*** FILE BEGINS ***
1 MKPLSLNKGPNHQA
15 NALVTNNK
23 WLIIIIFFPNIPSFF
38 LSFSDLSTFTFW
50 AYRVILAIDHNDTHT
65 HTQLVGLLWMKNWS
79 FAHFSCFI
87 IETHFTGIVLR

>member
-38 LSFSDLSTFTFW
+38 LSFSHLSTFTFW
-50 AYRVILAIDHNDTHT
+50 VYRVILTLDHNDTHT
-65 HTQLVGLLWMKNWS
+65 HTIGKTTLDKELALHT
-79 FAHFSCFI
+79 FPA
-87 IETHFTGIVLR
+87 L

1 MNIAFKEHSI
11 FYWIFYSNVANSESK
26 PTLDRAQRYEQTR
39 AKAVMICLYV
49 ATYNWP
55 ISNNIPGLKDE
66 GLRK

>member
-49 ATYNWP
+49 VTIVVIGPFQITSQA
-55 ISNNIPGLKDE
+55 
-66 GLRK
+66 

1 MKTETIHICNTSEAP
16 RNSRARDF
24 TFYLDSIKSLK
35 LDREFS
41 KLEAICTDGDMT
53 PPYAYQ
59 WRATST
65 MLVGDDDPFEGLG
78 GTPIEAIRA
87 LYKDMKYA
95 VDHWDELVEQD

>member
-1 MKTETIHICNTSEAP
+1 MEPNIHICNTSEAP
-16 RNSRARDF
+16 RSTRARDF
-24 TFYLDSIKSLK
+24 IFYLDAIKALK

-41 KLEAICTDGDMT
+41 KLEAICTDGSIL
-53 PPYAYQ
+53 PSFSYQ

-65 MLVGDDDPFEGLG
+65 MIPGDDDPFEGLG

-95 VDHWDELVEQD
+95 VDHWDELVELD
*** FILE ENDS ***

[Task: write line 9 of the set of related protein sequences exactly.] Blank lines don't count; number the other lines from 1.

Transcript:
>member